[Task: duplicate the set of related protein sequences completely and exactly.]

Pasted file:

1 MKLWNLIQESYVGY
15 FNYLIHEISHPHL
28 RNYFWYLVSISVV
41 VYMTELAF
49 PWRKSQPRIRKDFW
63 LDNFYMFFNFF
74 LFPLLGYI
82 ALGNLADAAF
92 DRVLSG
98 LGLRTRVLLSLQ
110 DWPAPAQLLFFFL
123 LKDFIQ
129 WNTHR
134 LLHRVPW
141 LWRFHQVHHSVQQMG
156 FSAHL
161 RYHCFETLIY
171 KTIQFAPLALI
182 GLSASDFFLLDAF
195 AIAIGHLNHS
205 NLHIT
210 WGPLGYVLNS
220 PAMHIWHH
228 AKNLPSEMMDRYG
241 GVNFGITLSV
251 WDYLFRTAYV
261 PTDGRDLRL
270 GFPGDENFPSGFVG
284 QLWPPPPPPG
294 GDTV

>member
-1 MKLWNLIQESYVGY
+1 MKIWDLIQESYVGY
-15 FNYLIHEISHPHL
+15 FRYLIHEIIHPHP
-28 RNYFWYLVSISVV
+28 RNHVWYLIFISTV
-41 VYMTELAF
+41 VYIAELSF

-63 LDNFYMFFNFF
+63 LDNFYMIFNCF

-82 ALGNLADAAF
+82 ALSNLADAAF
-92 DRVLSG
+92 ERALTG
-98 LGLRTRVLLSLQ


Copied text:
1 MKLWNLIQESYVGY
15 FNYLIHEISHPHL
28 RNYFWYLVSISVV
41 VYMTELAF
49 PWRKSQPRIRKDFW
63 LDNFYMFFNFF
74 LFPLLGYI
82 ALGNLADAAF
92 DRVLSG
98 LGLRTRVLLSLQ
110 DWPAPAQLLFFFL
123 LKDFIQ
129 WNTHR
134 LLHRVPW
141 LWRFHQVHHSVQQMG
156 FSAHL
161 RYHCFETLIY
171 KTIQFAPLALI
182 GLSASDFFLLDAF
195 AIAIGHLNHS
205 NLHIT
210 WGPLGYVLNS
220 PAMHIWHH
228 AKNLPSEMMDRYG
241 GVNFGITLSV
251 WDYLFRTAYV
261 PTDGRDLRL
270 GFPGDENFPSGFVG
284 QLWPPPPPPG
294 GDTV

>member
-1 MKLWNLIQESYVGY
+1 MKIWDLIQESYVGY
-15 FNYLIHEISHPHL
+15 FRYLIHEIIHPHP
-28 RNYFWYLVSISVV
+28 RNHVWYLIFISTV
-41 VYMTELAF
+41 VYIAELSF

-63 LDNFYMFFNFF
+63 LDNFYMIFNCF

-82 ALGNLADAAF
+82 ALSNLADAAF
-92 DRVLSG
+92 ERALTG
-98 LGLRTRVLLSLQ